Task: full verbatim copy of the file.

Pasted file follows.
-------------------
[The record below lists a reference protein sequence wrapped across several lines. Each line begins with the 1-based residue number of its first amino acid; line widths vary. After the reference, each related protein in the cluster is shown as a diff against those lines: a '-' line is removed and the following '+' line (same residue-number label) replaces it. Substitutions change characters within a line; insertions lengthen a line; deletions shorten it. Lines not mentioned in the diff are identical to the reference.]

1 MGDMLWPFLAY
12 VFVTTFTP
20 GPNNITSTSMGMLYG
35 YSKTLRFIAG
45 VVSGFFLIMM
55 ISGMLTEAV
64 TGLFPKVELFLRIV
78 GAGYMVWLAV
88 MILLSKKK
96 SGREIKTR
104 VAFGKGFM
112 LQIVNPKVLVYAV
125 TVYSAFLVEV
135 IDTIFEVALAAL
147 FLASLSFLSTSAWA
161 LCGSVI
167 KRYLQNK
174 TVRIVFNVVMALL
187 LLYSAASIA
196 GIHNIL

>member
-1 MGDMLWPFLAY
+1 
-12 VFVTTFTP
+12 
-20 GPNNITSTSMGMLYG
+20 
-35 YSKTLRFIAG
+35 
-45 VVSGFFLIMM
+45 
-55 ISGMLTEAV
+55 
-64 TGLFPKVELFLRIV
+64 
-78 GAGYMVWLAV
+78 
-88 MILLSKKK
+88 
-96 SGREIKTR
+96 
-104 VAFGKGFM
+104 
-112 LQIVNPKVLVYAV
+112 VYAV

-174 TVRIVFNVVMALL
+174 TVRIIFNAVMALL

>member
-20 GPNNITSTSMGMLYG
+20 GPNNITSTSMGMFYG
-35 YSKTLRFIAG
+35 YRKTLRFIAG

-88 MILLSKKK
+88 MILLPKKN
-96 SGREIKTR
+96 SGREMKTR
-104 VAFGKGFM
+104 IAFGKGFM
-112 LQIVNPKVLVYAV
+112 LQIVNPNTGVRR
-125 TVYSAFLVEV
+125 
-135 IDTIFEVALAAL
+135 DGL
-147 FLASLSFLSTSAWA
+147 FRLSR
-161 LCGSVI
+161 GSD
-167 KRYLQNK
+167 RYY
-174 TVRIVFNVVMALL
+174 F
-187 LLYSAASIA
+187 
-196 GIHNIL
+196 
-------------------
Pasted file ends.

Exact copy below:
[The record below lists a reference protein sequence wrapped across several lines. Each line begins with the 1-based residue number of its first amino acid; line widths vary. After the reference, each related protein in the cluster is shown as a diff against those lines: a '-' line is removed and the following '+' line (same residue-number label) replaces it. Substitutions change characters within a line; insertions lengthen a line; deletions shorten it. Lines not mentioned in the diff are identical to the reference.]

1 MGDMLWPFLAY
12 VFVTTFTP
20 GPNNITSTSMGMLYG
35 YSKTLRFIAG
45 VVSGFFLIMM
55 ISGMLTEAV
64 TGLFPKVELFLRIV
78 GAGYMVWLAV
88 MILLSKKK
96 SGREIKTR
104 VAFGKGFM
112 LQIVNPKVLVYAV
125 TVYSAFLVEV
135 IDTIFEVALAAL
147 FLASLSFLSTSAWA
161 LCGSVI
167 KRYLQNK
174 TVRIVFNVVMALL
187 LLYSAASIA
196 GIHNIL

>member
-1 MGDMLWPFLAY
+1 
-12 VFVTTFTP
+12 
-20 GPNNITSTSMGMLYG
+20 
-35 YSKTLRFIAG
+35 
-45 VVSGFFLIMM
+45 
-55 ISGMLTEAV
+55 
-64 TGLFPKVELFLRIV
+64 
-78 GAGYMVWLAV
+78 
-88 MILLSKKK
+88 
-96 SGREIKTR
+96 
-104 VAFGKGFM
+104 
-112 LQIVNPKVLVYAV
+112 VYAV

-174 TVRIVFNVVMALL
+174 TVRIIFNAVMALL

>member
-20 GPNNITSTSMGMLYG
+20 GPNNITSTSMGMFYG
-35 YSKTLRFIAG
+35 YRKTLRFIAG

-88 MILLSKKK
+88 MILLPKKN
-96 SGREIKTR
+96 SGREMKTR
-104 VAFGKGFM
+104 IAFGKGFM
-112 LQIVNPKVLVYAV
+112 LQIVNPNTGVRR
-125 TVYSAFLVEV
+125 
-135 IDTIFEVALAAL
+135 DGL
-147 FLASLSFLSTSAWA
+147 FRLSR
-161 LCGSVI
+161 GSD
-167 KRYLQNK
+167 RYY
-174 TVRIVFNVVMALL
+174 F
-187 LLYSAASIA
+187 
-196 GIHNIL
+196 